Carla and I took a one-week trip to Tokyo. It was my sixth visit to Japan's capital, and it was my favorite so far. For the next few days, I'll be writing about recommended things to do there. See them all here.
Our plan for day 3 was to visit a neighborhood of Tokyo called Kichijōji. It known for its large park called Inokashira Koen. Kichijōji has interesting shopping and a grid of alleys called Hamonika Yokocho, which contain over 100 tiny dining bars called izakaya that offer skewers of fried meat and vegetables, sashimi, noodles, pickles, beer, and sake. We also had a reservation to visit a nearby onsen (Japanese hot spring and bathing facility).
After cooking breakfast in our Airbnb — scrambled eggs and yaki onigiri (fried rice triangles) we took a short walk to the massive, mind-bogglingly complex Shinjuku station.
There was a Blue Bottle Coffee (8am – 10pm) on the way so we stopped for a tasty espresso.
We were hoping to see a lot of cherry blossoms during our stay (March 17-23) but we were a bit too early. This tree outside Shinjuku station was a rare exception. A lot of people were hanging around for hanami (cherry blossom viewing) and taking photos. We took a few photos then worked our way into the station.
The ticket machines at Japanese rail stations will present instructions in English, but they don't tell you how much a ticket to your destination costs. Here's what we learned to do: buy the cheapest ticket, then when you reach your destination, insert your ticket into one of the "Additional Fare" machines near the exit turnstiles. The machine will tell you how much money to add. Also, the ticket vending machines accept all forms of coins (except 1 yen coins) and all currency denominations up to 10,000 yen (about $100) and give you change in paper and coins. I love that. Here's another tip – Google Maps often doesn't tell you which platform to go to. There are conductors who speak English at every entrance. Just ask them! The rail stations in Japan are wonderful.
We got off at Kichijōji station and took a 5-minute walk to Inokashira Park. There's a long pond in the park with paddle boats you can rent. We walked around the pond and stopped at a shrine dedicated to Benzaiten, a Japanese Buddhist goddess. This park is also connected to the famed Studio Ghibli Museum, a must-see attraction (we went the last time we were in Japan so we didn't go again).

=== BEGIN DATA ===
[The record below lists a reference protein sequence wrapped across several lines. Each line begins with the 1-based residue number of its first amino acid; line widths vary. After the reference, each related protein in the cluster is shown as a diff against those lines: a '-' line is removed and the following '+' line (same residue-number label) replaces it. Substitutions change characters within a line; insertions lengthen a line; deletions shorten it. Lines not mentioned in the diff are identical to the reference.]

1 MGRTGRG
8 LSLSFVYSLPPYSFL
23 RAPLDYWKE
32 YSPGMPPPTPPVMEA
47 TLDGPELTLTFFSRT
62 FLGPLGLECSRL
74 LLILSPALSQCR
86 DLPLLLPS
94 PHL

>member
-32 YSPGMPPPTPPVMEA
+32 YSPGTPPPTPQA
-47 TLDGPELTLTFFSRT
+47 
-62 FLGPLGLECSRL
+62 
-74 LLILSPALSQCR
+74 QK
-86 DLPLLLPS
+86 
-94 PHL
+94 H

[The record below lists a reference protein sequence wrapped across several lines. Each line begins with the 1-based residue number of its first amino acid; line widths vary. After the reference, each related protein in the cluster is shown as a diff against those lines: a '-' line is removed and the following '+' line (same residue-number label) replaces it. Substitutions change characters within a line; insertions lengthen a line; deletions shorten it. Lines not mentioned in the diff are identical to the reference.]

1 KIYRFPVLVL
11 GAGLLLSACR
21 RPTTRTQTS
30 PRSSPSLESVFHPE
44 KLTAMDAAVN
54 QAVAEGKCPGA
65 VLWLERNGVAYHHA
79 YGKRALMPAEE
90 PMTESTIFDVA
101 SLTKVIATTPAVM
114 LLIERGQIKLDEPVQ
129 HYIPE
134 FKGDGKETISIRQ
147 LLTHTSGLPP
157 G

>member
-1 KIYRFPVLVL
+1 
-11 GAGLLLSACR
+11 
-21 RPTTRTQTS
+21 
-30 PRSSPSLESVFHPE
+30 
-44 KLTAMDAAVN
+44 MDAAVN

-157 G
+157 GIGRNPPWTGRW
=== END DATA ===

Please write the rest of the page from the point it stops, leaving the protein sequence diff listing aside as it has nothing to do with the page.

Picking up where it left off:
We headed back towards the Kichijōji station to have lunch before going to the Japanese hot springs. Unfortunately, all the alley bars were not yet open (we went back at night, and I'll cover that in the next post), but we stumbled on a place called Ishigamaya Hamburg Atre Kichijoji (11am – 11pm) that makes incredibly delicious large baked meat balls. They were so juicy that you are instructed to cover your torso with a napkin while the server cuts them open. My mouth waters just thinking of them. The next time we go back to Japan, I'm eating here again.
Next, we headed to the onsen. We took a train to another station, then waited for a shuttle to pick us up. There were no other foreigners in line or on the shuttle. When I asked the driver "Onsen ni ikmasu ka?" (which is very mangled Japanese that might mean something along the lines of "As for the bath, is it going?" he grunted in affirmation.
After a drive through a nondescript neighborhood that could almost pass for a boring part of Los Angeles if you squinted, we arrived at a plain looking building. This was the Yumori No Sato onsen (10am – 10pm). We stepped inside and everyone was taking off their shoes at the front. They all wore socks. I wasn't wearing socks (I never do) so I started to panic. Was it OK for me to walk around barefooted when everyone else was in socks? What was I going to do? Luckily, Carla spotted a single pair of plastic sandals, which I put on. Crisis averted!
No one spoke English at the Onsen. We showed the desk our reservation number and they gave us a key and a towel. None of the signs had a single romaji (English) character. It was all hiragana, katakana, and kanji. It was fun, even though it made me a little nervous that I was going to do something gravely offensive at any moment. We know enough kanji to recognize things like entrance, exit, man, woman, etc., so we at least knew which locker room to enter.
Once inside the locker room, I saw a lot of signs in Japanese with some words in red and with exclamation points. I just kept watching everyone out of the corner of my eye and copying what they did. They stripped off their clothes and walked into another room with a pool on one side and a row of showers on the other. They sat on tiny stools under the showers and soaped up, washing every part of their head and body. Once thoroughly clean, some of them men tied small towels to their head like headbands. They looked pretty cool, but I didn't know how to do it, so I just copied the guys who didn't do it. Some of the men entered the pool inside the room, others went through a door leading outside. I went outside and saw several pools of steaming black water. This was charcoal water. I got in and it was hot and felt really good. My anxiety melted away. After staying in for as long as I could stand it (20 minutes or so) I got out, showered, and dried off. I walked into the main part of the building and found a room where people were napping on the floor and reading books. I went in and found another door leading out to some comfortable-looking chairs that were hanging from chains. I got in one and closed my eyes for another 20 minutes. I met Carla there and we walked around the rest of the building to check it out and discovered that they give massages. We booked them and it was a great way to end our visit to the onsen. There are some photos and more information about Yumori no Sato Onsen here.
Tomorrow, I'll write about the second part of our day in and around Kichijōji.